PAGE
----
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Donia Fares

«Did you feel offended?»

Donia Fares is an Egyptian artist who is spending her summer in an artist residency in Lucerne. Her arrival in Switzerland was not easy – for various reasons. One woman’s question in a museum in Vienna particularly got her reflecting – about herself, the issues surrounding her figure as a veiled, Arab woman, and how the Western world views Others.

During my first weeks in Switzerland, I faced a cultural shock, but I quickly managed it. Except one thing: The way how people questioned everything related to how I live as an Egyptian woman and artist.

I contacted an Egyptian artist and good friend of mine who has stayed in many residencies around Europe and also in Switzerland. I told her about my feelings and asked if she had any tips to deal with them. She advised me to not take anything personal and to travel to Austria or Germany, especially Vienna or Berlin. «What is happening to you in Switzerland is a normal but sensitive thing as a veiled Muslim woman coming from the Middle East. Vienna and Berlin are very beautiful cities and so are the people», she said.

As she advised, I decided to travel to Austria. As my Swiss collogues had recommended, I asked an Austrian friend to write a letter for me, in which he explained the reason for my trip from Switzerland to Austria, and also mentioned the cities I would visit; «In case someone in the train has a bad day». My friend described my trip as artistic researchand professional activity. He even was so kind to invite me to stay in his old flat for lower costs.

In the train, as I sat in the midst of everyone – but I was not one of them – the inspector came, then the policemen asked for my passport. I gave it to them. «Reason for travel?», I told them. «Do you have any kind of proof?» I took out my German written papers. After minutes they gave it back to me without a word and went further.

First, I arrived in Linz. The city where my friend lives. Then I went to Vienna.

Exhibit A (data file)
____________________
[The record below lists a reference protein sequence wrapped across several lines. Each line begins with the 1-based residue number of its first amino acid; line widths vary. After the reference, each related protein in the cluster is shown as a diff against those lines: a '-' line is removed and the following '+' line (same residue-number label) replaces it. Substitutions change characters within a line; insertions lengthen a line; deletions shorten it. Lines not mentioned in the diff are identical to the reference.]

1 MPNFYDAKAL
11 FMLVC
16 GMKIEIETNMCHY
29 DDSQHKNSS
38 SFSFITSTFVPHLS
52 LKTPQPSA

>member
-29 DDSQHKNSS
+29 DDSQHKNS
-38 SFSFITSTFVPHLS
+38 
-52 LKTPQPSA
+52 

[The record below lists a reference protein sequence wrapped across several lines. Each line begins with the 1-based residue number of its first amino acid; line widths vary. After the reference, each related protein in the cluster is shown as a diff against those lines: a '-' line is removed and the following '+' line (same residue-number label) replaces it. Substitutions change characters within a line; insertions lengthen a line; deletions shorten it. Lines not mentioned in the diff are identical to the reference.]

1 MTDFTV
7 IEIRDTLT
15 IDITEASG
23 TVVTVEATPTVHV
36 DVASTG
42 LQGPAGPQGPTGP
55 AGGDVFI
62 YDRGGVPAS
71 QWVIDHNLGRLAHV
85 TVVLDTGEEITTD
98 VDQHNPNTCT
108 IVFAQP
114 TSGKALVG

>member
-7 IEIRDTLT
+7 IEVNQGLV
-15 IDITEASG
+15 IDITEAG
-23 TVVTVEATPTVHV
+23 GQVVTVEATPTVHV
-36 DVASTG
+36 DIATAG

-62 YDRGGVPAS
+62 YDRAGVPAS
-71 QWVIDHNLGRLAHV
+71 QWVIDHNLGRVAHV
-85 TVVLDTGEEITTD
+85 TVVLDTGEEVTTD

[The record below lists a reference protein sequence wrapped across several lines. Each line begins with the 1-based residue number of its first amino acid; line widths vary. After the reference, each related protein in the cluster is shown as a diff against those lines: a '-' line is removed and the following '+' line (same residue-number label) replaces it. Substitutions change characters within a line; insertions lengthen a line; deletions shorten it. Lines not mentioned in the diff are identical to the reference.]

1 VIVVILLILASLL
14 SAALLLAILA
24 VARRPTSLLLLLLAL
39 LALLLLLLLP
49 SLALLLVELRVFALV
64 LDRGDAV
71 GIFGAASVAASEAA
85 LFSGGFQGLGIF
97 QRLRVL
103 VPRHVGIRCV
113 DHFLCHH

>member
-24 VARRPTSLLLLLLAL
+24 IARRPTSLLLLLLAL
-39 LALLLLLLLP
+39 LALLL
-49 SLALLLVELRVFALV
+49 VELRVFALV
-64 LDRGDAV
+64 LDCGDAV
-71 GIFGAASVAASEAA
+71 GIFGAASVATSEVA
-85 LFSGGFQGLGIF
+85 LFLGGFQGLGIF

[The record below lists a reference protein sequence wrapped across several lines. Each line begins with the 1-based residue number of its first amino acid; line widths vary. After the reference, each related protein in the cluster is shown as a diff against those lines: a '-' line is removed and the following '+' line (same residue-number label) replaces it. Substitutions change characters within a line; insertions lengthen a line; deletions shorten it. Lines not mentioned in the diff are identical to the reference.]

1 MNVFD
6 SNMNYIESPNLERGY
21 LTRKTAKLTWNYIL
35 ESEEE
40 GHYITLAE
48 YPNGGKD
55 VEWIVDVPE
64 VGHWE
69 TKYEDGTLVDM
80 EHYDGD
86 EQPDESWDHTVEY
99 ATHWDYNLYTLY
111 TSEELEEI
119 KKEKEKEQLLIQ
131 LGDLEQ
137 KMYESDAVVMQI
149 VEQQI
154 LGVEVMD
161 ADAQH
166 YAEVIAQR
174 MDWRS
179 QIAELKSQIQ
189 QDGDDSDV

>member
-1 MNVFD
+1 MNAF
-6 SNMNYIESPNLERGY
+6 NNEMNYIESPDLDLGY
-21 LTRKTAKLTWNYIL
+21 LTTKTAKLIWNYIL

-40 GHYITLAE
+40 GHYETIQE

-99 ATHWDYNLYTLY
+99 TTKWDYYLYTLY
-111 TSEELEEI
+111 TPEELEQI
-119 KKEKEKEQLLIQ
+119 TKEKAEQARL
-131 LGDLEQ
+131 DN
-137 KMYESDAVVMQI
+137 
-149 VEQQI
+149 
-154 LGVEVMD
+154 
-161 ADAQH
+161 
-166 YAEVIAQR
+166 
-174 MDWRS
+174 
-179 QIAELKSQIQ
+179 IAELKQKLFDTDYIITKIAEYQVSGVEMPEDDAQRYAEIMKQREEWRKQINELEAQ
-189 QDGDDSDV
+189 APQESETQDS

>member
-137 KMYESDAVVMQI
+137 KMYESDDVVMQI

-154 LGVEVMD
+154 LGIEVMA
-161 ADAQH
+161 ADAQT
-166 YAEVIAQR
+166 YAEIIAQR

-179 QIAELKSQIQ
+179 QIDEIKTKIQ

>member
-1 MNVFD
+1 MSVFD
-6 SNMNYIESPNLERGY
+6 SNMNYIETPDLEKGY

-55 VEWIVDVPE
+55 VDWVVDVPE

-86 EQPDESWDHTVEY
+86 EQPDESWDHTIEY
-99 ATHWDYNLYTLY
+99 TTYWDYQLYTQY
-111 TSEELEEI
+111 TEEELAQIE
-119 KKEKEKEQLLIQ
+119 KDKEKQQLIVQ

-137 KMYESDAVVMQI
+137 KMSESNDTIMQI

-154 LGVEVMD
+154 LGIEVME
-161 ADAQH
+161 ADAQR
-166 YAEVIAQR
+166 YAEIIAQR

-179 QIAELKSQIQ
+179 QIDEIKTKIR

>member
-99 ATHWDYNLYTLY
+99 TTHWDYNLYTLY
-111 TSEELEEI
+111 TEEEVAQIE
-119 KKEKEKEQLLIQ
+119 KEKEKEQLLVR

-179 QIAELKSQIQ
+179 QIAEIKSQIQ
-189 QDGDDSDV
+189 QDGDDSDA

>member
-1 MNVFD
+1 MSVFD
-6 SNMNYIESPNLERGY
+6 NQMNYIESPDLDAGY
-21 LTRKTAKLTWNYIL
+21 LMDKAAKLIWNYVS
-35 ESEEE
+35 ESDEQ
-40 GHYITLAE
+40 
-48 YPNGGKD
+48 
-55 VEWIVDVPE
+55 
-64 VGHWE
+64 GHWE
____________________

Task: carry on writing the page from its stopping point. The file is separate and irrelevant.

My friend decided to help me to find a place in Vienna as well, he contacted his brother to ask him to host me in his small flat. I got into the building, went up to the fifth floor, apartment No. 49, which had a black sign with white writing saying: «SPACE INVADERS AGAINST RACISM».

In Vienna I visited several museums. First the classic ones; afterwards the museums of modern art. On my last day, I decided to visit one of the biggest ones. I began the tour with the main collection and afterwards went to one of the temporary exhibitions. I found one that seemed interesting to me: A contemporary Austrian artist described by the museum as «(…) one of the most outstanding painters of our time. She was born into an artistic family, has studied in Vienna and London, and conceived the sets for theatre plays and opera, from the Royal Opera House in Covent Garden to the Salzburg Festival. ». I had high expectations.

I moved around between the exhibition halls until I reached one with large paintings. In there were wooden benches to sit down while looking at the artwork. I was sitting in between two women. I was obviously different and felt this way too. To me it seemed that the paintings were about the issue of illegal immigration. Among them, there was a painting of two girls, one holding a hammer and the other one a knife; to defend their right to travel and themselves if someone decided to attack them. I was embarrassed; is that is how the Western people portrayed the Arabs‘ attempts to seek refuge in Europe? I started crying but quickly remembered my friends’ advice: «Remember to enjoy every second, Donia.»

I decided to move to another painting and suddenly one of the visitors decided to stop me. She started speaking in German to me. I apologized and asked her to speak in English. She repeated her question: «Did you feel offended by those paintings?» «Excuse me?» She continued: «I ask because I think the artworks’ statements are really offensive to any refugee in Europe, that’s why I wanted to ask you, because I’m thinking of complaining to the museum about it…» I interrupted her: «Actually, the offending thing here is your question! ». But no, I didn’t. I wanted to say it, but I backed off. I waited, then I said, «I don’t know. I’m not a refugee, I am just visiting Austria and my main stay is in Switzerland. But if you think those statements are offensive, then maybe they are». She replied, «Yes, they are. I will write to the museum and ask them to change them». I wished her a good day and she did too.

I moved towards another painting with annoyance; maybe because I didn’t expect such a situation happening to me, even in a museum. But it wasn’t just about her, it was also about me. Why did I start defending myself? Insisting that I am not a refugee? Why did I try to explain to her that I’m something «different» than that? Why did I feel offended?

I turned my face to see her again. She was standing around a group of people talking very seriously while they were moving their hands back and forth between me and the artworks.

I finished my tour and walked out of the museum to the train station.